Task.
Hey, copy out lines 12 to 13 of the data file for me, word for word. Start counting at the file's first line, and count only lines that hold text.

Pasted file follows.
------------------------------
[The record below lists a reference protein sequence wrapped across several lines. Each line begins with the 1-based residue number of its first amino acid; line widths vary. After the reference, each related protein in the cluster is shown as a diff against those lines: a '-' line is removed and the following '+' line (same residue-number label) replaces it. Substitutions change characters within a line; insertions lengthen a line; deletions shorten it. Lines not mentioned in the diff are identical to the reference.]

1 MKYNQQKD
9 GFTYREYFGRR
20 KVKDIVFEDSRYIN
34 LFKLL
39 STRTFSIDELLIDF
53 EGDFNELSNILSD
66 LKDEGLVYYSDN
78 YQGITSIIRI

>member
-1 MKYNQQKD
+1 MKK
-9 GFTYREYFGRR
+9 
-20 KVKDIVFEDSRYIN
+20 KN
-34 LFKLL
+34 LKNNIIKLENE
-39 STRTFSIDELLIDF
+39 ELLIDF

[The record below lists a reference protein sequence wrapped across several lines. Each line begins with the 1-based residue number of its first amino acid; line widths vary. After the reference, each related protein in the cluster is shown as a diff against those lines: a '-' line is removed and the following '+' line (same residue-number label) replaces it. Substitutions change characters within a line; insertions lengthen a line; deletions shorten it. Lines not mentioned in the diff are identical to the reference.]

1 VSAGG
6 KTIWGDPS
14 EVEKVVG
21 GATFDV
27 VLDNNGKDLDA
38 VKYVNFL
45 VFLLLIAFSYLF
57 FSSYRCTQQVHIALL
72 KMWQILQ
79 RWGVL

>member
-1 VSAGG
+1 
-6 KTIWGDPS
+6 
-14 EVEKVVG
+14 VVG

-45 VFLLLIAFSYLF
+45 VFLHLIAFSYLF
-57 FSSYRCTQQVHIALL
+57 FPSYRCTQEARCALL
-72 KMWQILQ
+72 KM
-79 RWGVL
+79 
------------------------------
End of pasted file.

+1 MKK
-9 GFTYREYFGRR